Newsletter archive completed.

Last year I received two separate donations of printed copies of old club newsletters. I would like to thank John and Kim Plischke plus Caroline Plazek and her father, for their donations. This pile of newsletters then sat around my office for many months gathering dust. Until now! I no longer know if school is on or off due to the recently enforced distance learning but my daughter assures me it is actually Spring Break and that she had time on her hands. She agreed to a small project and scanned in all the newsletters in the stack that cover the first 10 years of the club. Thank you Zinta for all that hard work! We now have a more or less complete set of newsletters covering the 19 years of the club on the website. There are a few missing issues or it may be the club did not publishing all the editions for a year. If you have a missing issue let me know.

If you are quarantined and need some light reading material I recommend taking a look. You can find plenty of stories and pictures from walks years past. See if you can recognize some of the long time members from the pictures. There are stories of great finds, poisoning, puzzles, recipes and guides. There are plenty of descriptions of mushrooms, how to identify them and where to find them mixed in with the other stories. The names of some of the species may have changed but they are the same mushrooms. The scanned images of the newsletters were run through a text recognition program so they are searchable too.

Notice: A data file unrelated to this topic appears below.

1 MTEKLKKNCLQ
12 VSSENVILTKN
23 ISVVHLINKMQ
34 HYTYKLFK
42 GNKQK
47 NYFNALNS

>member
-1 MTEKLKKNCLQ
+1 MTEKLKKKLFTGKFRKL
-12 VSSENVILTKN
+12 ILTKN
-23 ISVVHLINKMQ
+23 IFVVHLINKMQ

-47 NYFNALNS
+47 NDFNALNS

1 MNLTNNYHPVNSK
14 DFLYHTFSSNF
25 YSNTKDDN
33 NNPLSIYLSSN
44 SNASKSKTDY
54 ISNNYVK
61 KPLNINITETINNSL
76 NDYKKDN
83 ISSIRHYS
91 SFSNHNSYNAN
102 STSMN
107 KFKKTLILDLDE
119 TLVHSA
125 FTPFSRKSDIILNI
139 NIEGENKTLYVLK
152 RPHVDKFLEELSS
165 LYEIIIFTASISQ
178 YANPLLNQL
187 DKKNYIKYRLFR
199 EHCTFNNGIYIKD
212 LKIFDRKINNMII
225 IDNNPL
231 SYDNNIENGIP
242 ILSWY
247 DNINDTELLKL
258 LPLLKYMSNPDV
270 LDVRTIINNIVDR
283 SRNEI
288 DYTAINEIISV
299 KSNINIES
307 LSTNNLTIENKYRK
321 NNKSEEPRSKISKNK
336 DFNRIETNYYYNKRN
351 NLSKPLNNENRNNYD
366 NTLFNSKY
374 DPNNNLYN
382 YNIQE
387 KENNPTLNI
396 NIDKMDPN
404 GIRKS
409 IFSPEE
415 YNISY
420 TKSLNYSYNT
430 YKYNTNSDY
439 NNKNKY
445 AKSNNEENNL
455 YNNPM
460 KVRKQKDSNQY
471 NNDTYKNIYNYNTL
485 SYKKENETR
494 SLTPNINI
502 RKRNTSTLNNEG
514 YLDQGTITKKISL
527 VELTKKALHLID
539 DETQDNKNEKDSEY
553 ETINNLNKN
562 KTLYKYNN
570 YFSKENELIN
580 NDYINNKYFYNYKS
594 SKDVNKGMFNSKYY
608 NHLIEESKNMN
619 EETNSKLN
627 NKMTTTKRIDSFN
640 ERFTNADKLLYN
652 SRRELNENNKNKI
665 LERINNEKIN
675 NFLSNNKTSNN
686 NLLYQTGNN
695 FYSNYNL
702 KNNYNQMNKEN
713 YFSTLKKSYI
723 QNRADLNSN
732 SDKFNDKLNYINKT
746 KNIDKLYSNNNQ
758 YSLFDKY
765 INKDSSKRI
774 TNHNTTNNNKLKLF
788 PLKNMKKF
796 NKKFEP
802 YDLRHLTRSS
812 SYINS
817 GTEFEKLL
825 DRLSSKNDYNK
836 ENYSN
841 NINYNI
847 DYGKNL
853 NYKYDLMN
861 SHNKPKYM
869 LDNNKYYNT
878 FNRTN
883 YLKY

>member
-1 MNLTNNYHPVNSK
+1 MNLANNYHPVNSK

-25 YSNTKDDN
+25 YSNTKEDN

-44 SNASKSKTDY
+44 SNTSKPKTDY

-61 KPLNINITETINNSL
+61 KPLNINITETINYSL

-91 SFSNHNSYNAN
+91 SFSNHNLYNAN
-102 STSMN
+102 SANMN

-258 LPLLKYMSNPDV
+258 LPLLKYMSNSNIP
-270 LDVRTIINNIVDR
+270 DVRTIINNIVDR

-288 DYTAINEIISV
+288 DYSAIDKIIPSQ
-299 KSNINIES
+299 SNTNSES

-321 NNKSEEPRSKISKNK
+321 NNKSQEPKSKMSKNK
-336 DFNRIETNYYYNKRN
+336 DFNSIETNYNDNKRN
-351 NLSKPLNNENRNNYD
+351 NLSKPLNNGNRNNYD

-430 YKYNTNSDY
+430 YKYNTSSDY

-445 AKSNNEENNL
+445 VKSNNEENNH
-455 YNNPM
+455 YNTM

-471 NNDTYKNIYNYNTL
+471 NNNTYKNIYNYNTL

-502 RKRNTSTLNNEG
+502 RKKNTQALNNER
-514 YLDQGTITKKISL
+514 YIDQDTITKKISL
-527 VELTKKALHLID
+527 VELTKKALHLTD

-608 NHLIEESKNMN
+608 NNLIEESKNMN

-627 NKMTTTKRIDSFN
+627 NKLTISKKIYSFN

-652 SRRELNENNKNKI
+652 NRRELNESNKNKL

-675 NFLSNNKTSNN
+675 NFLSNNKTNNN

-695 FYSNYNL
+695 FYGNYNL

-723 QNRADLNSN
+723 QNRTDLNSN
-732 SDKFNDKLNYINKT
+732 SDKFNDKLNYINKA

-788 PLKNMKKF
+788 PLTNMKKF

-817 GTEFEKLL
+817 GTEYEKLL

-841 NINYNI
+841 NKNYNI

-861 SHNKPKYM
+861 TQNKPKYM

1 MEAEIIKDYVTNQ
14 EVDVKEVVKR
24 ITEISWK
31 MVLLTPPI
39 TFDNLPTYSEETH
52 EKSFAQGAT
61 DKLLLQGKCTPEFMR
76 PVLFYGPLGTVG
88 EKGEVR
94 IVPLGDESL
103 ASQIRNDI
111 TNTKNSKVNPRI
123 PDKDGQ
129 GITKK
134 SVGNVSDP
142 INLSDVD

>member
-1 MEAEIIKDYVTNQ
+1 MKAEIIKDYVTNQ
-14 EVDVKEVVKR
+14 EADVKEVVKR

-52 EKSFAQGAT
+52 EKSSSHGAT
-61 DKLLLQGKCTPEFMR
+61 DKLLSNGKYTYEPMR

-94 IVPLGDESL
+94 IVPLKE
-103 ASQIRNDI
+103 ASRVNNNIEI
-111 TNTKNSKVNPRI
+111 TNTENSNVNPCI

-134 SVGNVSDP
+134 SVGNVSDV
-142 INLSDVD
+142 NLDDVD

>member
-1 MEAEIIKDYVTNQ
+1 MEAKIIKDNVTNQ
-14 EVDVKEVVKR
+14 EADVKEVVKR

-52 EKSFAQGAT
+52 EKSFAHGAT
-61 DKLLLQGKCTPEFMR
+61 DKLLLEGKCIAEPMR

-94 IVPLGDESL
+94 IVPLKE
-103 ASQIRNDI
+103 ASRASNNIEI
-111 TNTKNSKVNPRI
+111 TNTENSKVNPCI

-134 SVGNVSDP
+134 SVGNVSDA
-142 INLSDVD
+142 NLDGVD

Enjoy a bit of history while we wait for the mushrooms to pop this season.

March 2020 meeting

Due to the ongoing COVID-19 pandemic we were not able to hold our first meeting of the year. However, we don’t want you to miss out and we are now making both presentations available here. We already know that the April meeting is canceled and will follow up with some suggested videos on Spring Mushrooms by guest speaker Adam Haritan closer to the scheduled date of the meeting.  For the future we are exploring ways to hold virtual meetings in the case that social distancing will be required for meetings later in the year. Stay safe and hope to see you, in the distance, picking mushrooms one the situation improves.

Meeting introduction by WPMC president Cecily Franklin

Guest speaker is club Mycologist La Monte Yarroll with a presentation “The Safe Seven” based on the “Start Mushrooming” book

Rent or own Fantastic Fungi from March 26th

Fantastic Fungi attracted sell-out crowds to the Theater’s national Science on Screen® programming, wowing multiple generations. From health professionals to foodies, outdoorsies to scientists, and classrooms from various school districts—hundreds joined us to learn about the world under our feet. This is your chance!

Go to Tull Family Theater website to rent or own the movie. There are also links to question and answer sessions to be held through the day.

Emergency Mushroom Identification through Social Media: Comparison with Verified Expert Opinion